The last section deals with the issue of “The International” or different approaches to, and understandings of, what is international. Karen Smith contextualizes the concept of ubuntu in Southern Africa and argues that it may explain some of the foreign policy decisions of South Africa much better than western concepts. Ayesha Khan describes the struggle of a privately-funded research center in Karachi in its endeavor to shape knowledge about “local” and “international” in a highly securitized area. She believes that eventually their efforts will pay off as local government and international agencies have started to consider their “production” as a base for policies.
The book is good in a sense that one can get a glimpse of how western IR concepts have been understood and conceived of outside of the west. But does that really contribute to possible non-western IR theory building? The short answer is that it is open to debate. The chapters seem to focus more on how western concepts have been interpreted under local experiences (for example, in the chapters by Bilgin, Hamid, etc); or on how western concepts have been understood by local academics; or on how the non-western world has been interpreted by the west (for example in the chapters by Grovogui, Kamola, Hasan, etc). While this represents a breakthrough in terms of debate in the west as there has been a huge lack of literature, it is interesting that the non-western IR theory building has been debated using western terminologies. If our experiences and terminology create our own prison in terms of the boundaries of our thinking, how can a “western” terminology or mindset create a non-western perspective?
The problem in non-western IR theory debates is with the nature and the scope of the debate itself. It is patronizing and dominating the debate in a very modernist way. Mostly it is westerners that are debating non-western theory building. They act as if “we can do it” or even create it “on behalf of you (those in the locals)”. This is another version of orientalism at its worst, or at best at least occupying the space (if not invading) of the debate, its formulation, terminology and concepts. Therefore, the contribution of this type of book should be debated and discussed with this in mind. When we consider that many westerners are shaping non-western IR theory debate, one can be doubtful whether it will make a breakthrough both in the west and the east in terms of expanding IR.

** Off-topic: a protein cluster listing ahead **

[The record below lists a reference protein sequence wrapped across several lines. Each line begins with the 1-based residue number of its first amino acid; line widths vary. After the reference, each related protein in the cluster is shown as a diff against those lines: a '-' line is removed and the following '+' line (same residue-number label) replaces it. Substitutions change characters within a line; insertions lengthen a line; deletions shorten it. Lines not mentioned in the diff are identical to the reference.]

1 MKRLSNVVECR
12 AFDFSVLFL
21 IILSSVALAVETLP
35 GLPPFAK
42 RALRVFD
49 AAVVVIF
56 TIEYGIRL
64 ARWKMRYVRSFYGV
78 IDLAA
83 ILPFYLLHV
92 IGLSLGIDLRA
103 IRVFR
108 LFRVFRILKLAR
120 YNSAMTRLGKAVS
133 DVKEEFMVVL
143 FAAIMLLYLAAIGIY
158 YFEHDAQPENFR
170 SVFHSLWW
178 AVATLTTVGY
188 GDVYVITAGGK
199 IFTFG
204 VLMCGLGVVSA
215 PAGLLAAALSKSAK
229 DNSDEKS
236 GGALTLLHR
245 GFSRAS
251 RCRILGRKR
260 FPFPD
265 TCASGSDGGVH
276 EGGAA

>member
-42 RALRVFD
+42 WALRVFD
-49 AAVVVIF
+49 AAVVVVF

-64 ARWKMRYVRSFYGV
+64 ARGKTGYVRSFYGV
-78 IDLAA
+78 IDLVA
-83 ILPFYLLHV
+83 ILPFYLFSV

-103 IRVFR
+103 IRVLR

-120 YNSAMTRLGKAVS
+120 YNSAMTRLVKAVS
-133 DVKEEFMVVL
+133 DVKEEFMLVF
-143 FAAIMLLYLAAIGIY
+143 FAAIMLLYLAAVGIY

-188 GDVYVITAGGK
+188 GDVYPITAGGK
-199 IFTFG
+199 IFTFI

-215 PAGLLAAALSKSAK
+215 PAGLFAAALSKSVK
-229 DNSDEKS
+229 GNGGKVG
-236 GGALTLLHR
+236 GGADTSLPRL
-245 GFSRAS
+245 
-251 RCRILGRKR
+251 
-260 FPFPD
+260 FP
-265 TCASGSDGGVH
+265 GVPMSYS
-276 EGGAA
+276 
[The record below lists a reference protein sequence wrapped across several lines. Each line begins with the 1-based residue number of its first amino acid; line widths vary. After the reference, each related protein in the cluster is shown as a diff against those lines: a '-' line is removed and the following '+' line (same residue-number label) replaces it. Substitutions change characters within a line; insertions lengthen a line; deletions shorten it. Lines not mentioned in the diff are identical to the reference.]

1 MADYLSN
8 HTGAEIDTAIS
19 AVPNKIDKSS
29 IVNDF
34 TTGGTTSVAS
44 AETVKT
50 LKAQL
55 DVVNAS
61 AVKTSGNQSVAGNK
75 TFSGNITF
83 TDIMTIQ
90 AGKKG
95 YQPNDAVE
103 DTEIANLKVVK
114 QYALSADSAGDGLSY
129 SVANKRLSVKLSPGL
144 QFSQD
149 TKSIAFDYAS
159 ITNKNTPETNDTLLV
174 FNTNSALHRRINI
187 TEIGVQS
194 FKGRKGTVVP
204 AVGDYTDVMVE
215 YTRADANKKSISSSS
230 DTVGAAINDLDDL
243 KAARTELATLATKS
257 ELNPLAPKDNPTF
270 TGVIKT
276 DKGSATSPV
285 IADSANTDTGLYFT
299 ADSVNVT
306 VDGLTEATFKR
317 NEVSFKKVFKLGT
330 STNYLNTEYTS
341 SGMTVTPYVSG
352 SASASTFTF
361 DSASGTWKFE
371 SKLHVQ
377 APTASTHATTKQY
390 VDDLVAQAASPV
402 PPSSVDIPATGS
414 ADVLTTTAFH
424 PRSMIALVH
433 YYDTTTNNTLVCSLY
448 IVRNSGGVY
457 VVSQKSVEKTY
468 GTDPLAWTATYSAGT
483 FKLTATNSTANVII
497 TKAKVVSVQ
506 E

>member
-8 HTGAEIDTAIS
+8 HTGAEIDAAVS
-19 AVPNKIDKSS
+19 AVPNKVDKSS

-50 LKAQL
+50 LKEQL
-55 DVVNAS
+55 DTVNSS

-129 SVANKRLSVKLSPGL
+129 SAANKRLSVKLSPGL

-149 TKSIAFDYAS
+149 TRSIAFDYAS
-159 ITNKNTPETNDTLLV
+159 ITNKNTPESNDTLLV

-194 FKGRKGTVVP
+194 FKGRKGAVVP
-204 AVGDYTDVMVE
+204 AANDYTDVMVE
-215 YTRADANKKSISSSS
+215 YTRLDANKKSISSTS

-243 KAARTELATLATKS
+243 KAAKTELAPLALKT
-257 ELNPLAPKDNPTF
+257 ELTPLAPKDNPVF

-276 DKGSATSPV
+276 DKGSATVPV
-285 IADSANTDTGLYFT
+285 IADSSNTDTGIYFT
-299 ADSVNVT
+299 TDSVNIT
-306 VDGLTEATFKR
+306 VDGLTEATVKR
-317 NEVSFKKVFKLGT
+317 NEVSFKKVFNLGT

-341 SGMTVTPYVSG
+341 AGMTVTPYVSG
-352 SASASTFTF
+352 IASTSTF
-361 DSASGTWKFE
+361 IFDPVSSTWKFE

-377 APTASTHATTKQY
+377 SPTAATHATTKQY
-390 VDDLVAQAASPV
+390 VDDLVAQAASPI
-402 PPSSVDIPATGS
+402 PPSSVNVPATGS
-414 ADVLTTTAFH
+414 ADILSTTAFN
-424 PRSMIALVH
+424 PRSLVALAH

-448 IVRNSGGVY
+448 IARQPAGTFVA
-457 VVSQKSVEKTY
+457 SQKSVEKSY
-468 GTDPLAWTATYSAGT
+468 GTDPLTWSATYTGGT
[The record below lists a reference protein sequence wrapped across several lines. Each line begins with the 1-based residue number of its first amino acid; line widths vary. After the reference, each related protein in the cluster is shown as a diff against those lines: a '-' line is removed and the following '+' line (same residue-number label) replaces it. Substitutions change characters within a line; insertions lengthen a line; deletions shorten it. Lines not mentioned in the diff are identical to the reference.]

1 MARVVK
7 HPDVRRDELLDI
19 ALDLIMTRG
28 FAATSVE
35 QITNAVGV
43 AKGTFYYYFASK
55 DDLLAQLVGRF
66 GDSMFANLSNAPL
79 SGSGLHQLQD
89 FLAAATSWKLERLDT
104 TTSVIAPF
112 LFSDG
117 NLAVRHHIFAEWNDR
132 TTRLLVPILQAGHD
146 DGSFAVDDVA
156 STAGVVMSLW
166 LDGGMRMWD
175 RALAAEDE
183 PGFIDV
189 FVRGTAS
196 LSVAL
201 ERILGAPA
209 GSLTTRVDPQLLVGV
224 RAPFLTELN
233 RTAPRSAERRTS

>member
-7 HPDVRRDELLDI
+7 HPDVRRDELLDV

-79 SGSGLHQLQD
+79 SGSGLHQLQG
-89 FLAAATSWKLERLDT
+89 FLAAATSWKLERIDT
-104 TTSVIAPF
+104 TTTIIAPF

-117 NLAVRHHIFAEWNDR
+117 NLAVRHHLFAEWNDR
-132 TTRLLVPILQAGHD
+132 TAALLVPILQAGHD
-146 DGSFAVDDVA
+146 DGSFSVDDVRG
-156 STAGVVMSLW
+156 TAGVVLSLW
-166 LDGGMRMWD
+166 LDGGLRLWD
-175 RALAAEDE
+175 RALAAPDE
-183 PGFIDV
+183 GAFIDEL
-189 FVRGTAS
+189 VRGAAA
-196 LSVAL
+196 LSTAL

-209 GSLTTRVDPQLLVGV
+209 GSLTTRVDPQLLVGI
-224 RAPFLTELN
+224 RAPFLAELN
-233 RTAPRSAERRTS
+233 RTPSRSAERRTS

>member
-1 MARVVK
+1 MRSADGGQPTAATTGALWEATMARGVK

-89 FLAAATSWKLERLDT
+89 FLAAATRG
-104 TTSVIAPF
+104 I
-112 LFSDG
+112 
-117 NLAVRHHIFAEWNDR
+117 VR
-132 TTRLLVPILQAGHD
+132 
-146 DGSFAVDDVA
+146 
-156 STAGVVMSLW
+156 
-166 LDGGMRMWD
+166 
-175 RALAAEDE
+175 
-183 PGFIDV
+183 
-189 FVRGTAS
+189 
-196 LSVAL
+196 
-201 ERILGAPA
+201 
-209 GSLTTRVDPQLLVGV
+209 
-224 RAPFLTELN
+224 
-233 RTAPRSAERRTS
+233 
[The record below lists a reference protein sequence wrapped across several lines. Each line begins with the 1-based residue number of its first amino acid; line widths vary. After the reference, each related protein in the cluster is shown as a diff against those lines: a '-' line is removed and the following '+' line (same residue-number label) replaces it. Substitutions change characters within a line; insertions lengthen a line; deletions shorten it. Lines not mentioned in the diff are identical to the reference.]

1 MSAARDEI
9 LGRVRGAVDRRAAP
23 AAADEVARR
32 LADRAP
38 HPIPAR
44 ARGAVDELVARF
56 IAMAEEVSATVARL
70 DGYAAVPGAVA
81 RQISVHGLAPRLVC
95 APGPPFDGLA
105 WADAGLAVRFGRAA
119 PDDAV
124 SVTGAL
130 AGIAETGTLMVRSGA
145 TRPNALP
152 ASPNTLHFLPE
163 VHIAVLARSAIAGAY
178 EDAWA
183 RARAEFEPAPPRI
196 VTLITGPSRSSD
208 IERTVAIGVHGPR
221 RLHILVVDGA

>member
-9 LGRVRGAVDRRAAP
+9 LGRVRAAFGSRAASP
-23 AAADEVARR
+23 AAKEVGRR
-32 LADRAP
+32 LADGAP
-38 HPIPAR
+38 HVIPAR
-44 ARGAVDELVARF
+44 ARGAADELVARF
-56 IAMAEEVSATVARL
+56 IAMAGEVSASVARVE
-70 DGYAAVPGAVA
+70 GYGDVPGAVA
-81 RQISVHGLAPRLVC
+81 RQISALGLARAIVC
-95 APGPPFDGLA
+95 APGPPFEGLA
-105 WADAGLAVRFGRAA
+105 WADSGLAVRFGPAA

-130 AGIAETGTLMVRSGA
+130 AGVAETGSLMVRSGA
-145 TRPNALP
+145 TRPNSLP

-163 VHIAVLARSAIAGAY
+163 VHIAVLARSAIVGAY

Despite its shortcomings, this book may provide a gateway for westerners to the non-western world; and open spaces for possible engagement between the west and beyond. It may also help for those who, in the non-western world, are trying to make sense of “local” developments. These characteristics alone make Thinking International Relations Differently a must-read for researchers interested in civilizational debates, non-western IR theory and globalization.